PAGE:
Syria threatens retaliation over 'Israel strike'

AFP , Friday 1 Feb 2013

Damascus threatens to respond to Israel's air raid, claiming right to defend 'itself and its territory and sovereignty"

Syrian-Israeli crisis
An Israeli F-16 jet fighter flies near the city of Ashdod, Israel. An Israeli air attack reportedly staged in Syria this week may be a sign of things to come, Nov. 18, 2012 (Photo: AP)

Syria threatened Thursday to retaliate over what it says was an Israeli air raid, as Damascus allies rushed to denounce the strike which threatened to take the conflict beyond Syria's borders.

Israel maintained a stony silence over Syria's claims, as well as over separate reports that its jets had hit a weapons convoy near the Lebanon border.

Syria's foreign ministry said Israel "and the states that protect it" are responsible for the air strike, and "affirms Syria's right to defend itself and its territory and sovereignty," state news agency SANA reported.

It called on "all the competent UN bodies to take the necessary steps given this grave Israeli violation, and to guarantee that it will not happen again."

UN chief Ban Ki-moon expressed "grave concern" and called on all parties to "prevent tensions or their escalation in the region."

He called on all sides to "strictly abide by international law, in particular in respect of territorial integrity and sovereignty of all countries in the region," deputy UN spokesman Eduardo del Buey said.

Damascus's ambassador to Lebanon, Ali Abdel Karim Ali, stressed Syria's right to respond to "the Zionist aggression."

"The Israelis, and the United States behind them, along with their Arab and regional accomplices, realise that Syria, which defends its sovereignty and territory, may decide to respond by surprise to this aggression."

"It is up to the competent powers to choose the appropriate answer, and to determine the means and the place," Ali added in remarks to Lebanese website Al-Ahad, which is close to the powerful Shiite group Hezbollah.

Reaction from close Damascus ally Iran was strident.

Deputy Foreign Minister Hossein Amir Abdollahian warned, without elaborating, that the "Zionist regime's attack on the outskirts of Damascus will have grave consequences for Tel Aviv," the ISNA news agency reported.

In the past, Tehran has said any Israeli attack on Syria would be considered an attack on Iran.

Russia's foreign ministry said it was "deeply concerned" but was still trying to verify Syria's allegations.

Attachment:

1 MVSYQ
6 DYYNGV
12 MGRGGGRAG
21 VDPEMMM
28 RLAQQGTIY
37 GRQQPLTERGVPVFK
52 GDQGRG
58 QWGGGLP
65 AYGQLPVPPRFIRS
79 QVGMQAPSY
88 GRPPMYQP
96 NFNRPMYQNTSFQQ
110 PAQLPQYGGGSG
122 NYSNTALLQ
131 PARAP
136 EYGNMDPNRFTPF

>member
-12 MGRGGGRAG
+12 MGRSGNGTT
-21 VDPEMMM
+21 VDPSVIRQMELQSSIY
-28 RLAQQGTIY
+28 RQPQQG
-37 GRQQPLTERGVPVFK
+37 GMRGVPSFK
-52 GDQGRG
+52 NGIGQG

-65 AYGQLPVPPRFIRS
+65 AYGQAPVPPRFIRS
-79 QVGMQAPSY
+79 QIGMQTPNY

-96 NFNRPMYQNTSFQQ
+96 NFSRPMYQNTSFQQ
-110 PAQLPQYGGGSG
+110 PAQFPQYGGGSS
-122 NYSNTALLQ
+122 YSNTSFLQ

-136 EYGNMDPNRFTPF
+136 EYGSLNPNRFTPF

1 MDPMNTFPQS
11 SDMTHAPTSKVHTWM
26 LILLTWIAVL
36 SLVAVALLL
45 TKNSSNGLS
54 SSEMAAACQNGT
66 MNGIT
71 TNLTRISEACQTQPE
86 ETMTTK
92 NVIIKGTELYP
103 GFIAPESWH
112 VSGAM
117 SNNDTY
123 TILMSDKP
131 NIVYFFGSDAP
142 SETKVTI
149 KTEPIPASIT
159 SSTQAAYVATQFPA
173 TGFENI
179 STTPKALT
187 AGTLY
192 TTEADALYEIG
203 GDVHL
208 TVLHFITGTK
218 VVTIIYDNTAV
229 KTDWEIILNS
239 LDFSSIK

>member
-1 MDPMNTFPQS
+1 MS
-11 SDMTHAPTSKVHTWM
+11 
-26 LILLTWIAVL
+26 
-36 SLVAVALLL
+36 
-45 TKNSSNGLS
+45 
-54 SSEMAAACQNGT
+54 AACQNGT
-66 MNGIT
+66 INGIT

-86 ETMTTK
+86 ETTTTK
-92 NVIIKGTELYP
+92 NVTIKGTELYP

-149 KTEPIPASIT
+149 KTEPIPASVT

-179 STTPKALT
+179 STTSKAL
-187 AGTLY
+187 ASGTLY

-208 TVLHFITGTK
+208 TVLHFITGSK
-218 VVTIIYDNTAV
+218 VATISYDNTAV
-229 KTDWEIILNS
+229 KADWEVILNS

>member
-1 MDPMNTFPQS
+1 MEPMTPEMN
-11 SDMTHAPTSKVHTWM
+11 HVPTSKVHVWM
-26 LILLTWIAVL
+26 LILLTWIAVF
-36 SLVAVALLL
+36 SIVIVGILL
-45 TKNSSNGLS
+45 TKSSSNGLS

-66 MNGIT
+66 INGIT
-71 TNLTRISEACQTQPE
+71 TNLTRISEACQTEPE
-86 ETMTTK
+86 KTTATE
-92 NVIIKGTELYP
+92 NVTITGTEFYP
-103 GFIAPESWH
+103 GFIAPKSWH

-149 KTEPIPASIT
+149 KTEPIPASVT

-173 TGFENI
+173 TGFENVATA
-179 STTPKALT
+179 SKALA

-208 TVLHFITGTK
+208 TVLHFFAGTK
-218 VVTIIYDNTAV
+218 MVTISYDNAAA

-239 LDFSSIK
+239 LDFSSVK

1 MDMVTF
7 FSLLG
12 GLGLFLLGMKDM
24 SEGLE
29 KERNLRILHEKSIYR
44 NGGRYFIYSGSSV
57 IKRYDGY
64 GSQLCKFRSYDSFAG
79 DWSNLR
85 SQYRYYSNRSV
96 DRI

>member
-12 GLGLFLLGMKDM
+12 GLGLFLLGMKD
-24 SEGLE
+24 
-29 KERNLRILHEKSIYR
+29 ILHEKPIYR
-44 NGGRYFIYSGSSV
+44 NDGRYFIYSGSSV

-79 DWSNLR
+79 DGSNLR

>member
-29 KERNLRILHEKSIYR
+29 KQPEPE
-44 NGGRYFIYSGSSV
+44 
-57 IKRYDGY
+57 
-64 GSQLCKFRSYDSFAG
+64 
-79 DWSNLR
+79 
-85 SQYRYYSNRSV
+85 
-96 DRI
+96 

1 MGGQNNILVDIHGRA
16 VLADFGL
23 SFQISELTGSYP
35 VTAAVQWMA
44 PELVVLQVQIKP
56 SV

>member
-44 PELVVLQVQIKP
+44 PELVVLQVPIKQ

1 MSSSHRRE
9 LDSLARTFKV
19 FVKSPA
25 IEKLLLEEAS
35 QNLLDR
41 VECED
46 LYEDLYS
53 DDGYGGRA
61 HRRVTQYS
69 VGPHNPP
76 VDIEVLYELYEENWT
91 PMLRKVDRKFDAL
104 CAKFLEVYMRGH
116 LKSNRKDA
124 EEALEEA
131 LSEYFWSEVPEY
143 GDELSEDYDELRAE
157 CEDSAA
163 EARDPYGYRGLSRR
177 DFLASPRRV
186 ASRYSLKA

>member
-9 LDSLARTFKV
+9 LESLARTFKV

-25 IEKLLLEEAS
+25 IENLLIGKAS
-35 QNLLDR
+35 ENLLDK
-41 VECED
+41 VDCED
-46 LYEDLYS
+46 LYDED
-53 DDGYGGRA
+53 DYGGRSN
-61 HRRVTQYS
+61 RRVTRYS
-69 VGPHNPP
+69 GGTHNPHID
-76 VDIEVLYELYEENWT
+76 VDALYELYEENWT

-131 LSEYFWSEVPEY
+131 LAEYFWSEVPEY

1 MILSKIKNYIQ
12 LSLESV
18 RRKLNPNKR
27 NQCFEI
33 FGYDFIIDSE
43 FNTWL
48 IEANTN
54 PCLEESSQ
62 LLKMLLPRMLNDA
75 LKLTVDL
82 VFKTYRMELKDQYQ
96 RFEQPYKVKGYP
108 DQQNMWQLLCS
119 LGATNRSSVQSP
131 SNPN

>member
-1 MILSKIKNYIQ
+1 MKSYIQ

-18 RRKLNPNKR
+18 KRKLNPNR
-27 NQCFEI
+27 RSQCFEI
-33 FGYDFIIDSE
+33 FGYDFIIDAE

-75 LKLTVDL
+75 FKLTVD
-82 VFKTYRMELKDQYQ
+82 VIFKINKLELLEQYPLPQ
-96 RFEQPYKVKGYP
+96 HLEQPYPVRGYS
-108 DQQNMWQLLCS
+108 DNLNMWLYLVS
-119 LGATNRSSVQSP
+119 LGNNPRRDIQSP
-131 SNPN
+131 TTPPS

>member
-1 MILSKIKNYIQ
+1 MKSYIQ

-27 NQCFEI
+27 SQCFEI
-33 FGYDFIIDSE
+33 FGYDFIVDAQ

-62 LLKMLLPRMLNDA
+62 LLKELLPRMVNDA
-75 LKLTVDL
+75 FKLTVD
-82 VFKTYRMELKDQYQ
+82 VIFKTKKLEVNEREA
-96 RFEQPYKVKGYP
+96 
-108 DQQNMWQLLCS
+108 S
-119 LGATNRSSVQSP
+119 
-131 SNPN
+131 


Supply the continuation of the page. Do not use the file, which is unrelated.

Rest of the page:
"If this information is confirmed, then we are dealing with unprovoked strikes against targets located on the territory of a sovereign state, which brazenly infringes on the UN Charter and is unacceptable, no matter the motive used for its justification," it said.

Late on Wednesday, Syria accused Israel of launching a dawn strike on a military research centre in Jamraya, near Damascus.

"Israeli fighter jets violated our airspace... and carried out a direct strike on a scientific research centre in charge of raising our level of resistance and self-defence," the army general command said, saying two workers were killed.

The army denied separate reports citing security sources that an Israeli strike had targeted a weapons convoy from Syria near the border with Lebanon.

Hezbollah denounced "a new Zionist aggression."

Amid speculation a convoy might have been en route to supply Hezbollah, the White House warned Syria not to do so.

Ben Rhodes, a deputy national security adviser, said that might "further destabilise the region."

Meanwhile, the White House said Vice President Joe Biden will discuss Syria on Saturday with Russian Foreign Minister Sergei Lavrov and Syrian opposition chief Moaz al-Khatib.

Israel has frequently warned that if Syria's stockpile of chemical weapons fell into Hezbollah hands, this would be a casus belli.

It has also raised the alarm over long-range Scud missiles or other advanced weaponry, such as anti-aircraft systems and surface-to-surface missiles, being transferred to Hezbollah.

Israeli officials and the military on Thursday refused to confirm or deny any involvement in the alleged attack.

Meanwhile, the main Syrian National Coalition opposition group said any talks on the country's political future must be about the departure of the Assad regime.

A day after SNC chief Moaz al-Khatib expressed openness to discussion with regime members, the political commission issued a statement reaffirming the group's charter that "any negotiation or dialogue must be about the departure of the regime and its pillars."

It also welcomed "any political solution or international effort aimed at achieving that objective."

UN-Arab League peace envoy Lakhdar Brahimi said he has no plan to return to Damascus and gave a guarded response to Khatib's offer.

"It is worthy of note," he said, adding that the reaction of the government and other opposition figures would be crucial.

In Brussels, EU foreign ministers discussed whether to lift an arms embargo on Syria, to help the opposition. A decision is expected in mid-February.

On the ground, the Syrian Observatory for Human Rights said at least 109 people were killed nationwide on Thursday in a conflict the UN says has left more than 60,000 dead in 22 months.

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